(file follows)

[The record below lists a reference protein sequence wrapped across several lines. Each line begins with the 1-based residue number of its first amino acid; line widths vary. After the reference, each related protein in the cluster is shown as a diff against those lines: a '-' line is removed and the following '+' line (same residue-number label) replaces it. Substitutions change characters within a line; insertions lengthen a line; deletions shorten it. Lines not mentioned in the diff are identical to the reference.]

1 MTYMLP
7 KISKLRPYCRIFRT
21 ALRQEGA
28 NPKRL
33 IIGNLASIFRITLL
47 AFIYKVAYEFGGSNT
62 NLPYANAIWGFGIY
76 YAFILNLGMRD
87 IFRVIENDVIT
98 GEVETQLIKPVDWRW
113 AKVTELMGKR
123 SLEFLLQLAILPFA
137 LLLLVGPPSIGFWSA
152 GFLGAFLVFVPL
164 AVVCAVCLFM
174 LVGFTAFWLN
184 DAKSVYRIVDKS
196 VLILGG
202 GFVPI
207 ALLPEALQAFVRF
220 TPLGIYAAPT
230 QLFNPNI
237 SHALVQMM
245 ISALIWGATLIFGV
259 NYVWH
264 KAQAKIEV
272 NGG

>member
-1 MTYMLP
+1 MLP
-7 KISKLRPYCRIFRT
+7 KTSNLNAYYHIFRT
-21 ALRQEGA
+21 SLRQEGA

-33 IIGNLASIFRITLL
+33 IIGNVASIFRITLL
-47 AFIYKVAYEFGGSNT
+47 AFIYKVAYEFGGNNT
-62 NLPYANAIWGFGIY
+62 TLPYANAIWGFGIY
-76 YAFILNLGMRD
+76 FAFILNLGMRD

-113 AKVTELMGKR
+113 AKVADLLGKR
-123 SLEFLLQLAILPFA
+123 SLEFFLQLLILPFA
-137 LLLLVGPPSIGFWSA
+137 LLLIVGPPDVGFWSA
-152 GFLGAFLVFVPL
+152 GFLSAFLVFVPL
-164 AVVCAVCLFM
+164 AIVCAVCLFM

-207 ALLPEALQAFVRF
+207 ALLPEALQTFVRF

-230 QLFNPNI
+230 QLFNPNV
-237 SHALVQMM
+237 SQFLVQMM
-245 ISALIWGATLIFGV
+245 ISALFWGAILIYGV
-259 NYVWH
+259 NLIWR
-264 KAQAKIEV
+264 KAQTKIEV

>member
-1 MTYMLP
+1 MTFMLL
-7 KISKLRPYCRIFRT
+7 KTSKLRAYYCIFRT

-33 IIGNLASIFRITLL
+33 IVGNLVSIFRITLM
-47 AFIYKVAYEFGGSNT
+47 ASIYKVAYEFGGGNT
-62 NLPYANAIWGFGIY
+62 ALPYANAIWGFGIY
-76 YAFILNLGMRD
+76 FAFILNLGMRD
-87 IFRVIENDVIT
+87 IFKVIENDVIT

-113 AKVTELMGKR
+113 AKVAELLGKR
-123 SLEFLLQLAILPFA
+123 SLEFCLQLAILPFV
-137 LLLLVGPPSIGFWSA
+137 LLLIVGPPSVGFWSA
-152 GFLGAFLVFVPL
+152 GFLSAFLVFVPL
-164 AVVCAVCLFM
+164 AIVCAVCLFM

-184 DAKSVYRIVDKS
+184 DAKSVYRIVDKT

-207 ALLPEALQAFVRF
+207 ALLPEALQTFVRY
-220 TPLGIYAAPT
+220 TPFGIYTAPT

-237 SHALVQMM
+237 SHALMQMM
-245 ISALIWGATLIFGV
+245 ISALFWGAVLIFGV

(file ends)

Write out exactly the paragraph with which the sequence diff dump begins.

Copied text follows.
[The record below lists a reference protein sequence wrapped across several lines. Each line begins with the 1-based residue number of its first amino acid; line widths vary. After the reference, each related protein in the cluster is shown as a diff against those lines: a '-' line is removed and the following '+' line (same residue-number label) replaces it. Substitutions change characters within a line; insertions lengthen a line; deletions shorten it. Lines not mentioned in the diff are identical to the reference.]